One of my most recent experiments is to delay distractions, particularly while driving. I’m tempted to check WhatsApp messages and sometimes even emails during a medium to long commute. And each time I pick up my phone, I tell myself, “you can but after 10 minutes.” Guess what? I’m not even thinking about my phone after 10 minutes but either listening to an audiobook or in deep reflection or a deeper mess, aka traffic!
But traffic is least of our problems. The biggest challenge that we face these days is combating distractions at the workplace. At trick I learned from Nir Eyal’s latest book “Indistractable” (besides the 10-minute rule above) is time-boxing. Although I have been practising it for years, the author states that I can time box my distractions to be more effective. That was new, so I tried this strategy:
- Respond and draft emails in 30 minutes chunks after every 3 hours. Amazingly, nobody has complained about a slower response time! Also, I switched to the web-version of the email service as I was getting distracted by the frequent pop-ups in the desktop version. Yes, you can close the application but it’s still there and the temptation to keep it open is too strong! (#thedarkside)
- I apply the above with my existing 90-10-90 rule. During my core working hours, I start with checking, respond, and draft emails for about 30 minutes before starting to work for a solid 90 minutes. Take a 10 minute break during which I only “check” for messages and tag them for the appropriate actions. I don’t respond or draft messages during this time. I need a breather, come on! After this short break I work for another 90 minutes and then devote the next 30 minutes to do “email stuff.”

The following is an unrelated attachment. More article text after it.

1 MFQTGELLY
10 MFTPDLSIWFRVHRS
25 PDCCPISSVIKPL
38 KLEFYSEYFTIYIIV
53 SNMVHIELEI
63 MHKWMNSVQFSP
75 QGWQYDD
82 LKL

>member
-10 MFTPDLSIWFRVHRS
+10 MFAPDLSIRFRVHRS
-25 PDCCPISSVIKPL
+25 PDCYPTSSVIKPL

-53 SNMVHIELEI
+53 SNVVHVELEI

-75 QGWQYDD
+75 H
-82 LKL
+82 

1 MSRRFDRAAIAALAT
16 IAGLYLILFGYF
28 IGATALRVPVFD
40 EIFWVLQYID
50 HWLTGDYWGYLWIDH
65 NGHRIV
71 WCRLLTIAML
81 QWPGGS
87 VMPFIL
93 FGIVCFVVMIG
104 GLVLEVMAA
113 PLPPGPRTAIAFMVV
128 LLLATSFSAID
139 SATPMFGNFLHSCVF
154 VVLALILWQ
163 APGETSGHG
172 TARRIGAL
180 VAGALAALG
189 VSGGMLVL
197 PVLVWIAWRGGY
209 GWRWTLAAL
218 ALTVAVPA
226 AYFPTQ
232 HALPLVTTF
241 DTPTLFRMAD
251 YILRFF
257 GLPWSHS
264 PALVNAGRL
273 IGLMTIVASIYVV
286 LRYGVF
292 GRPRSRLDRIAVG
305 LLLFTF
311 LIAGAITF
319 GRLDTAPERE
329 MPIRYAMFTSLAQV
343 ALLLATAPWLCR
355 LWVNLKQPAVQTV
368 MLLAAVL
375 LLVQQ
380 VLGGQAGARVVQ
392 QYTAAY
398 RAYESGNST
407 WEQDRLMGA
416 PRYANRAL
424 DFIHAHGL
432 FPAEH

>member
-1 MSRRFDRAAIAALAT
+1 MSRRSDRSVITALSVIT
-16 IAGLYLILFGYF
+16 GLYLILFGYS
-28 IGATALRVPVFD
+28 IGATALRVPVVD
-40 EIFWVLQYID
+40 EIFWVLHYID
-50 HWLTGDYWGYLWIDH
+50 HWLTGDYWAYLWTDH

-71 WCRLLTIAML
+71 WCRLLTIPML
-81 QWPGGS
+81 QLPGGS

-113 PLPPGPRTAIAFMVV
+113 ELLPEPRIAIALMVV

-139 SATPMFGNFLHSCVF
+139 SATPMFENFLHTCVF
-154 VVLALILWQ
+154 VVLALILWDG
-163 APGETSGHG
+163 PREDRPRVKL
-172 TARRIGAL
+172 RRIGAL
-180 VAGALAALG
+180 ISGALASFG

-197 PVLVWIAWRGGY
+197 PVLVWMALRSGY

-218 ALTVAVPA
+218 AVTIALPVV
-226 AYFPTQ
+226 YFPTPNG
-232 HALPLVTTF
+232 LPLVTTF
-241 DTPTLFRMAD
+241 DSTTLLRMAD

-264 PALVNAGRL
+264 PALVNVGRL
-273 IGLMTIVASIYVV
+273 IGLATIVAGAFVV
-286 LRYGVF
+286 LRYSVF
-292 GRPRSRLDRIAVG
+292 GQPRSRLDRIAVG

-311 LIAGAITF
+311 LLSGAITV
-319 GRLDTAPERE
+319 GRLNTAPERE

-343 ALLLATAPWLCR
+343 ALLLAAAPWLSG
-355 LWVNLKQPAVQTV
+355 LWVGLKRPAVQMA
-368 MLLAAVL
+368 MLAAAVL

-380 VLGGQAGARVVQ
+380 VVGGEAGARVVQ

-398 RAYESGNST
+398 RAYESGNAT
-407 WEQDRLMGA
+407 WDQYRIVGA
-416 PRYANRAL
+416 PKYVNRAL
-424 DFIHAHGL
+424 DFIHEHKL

This works like a breeze! Even for someone whose work life is 80 percent emails but both you and I know it’s the other 20 percent is moves the business forward. Most tend to stay stuck at the 80 percent and complain why they aren’t growing! How could they?
If your work and life is centered around emails and you’re convinced there’s no way around it, believe me, you’re fooling yourself. You have to get your way around it else it will consume you. That’s the harsh reality and it’ll be utterly stupid to believe that checking, responding, drafting emails, and attending mindless meetings is the surest way to climb the ladder.
Figure out a way to including some white space in your calendar. If you don’t have any, you’ll need more of it! The “how” part is highly individual and subject to your personal goals. What you need to realise is your agenda comes before other people’s agenda in your mailbox. I don’t care if that’s what pays your bills! What I care is you have a grip on what’s important for your career growth and what’s not.
Our challenge isn’t just that we’re constantly distracted but that we fail to understand that we ourselves allow distractions get the better of us! The big question is this — who’s in the control? And most importantly, what can be done about it?
P.S. Switching a job (which every one thinks they should be doing) or starting a side-hustle (also something everyone thinks they should be doing) aren’t the answer.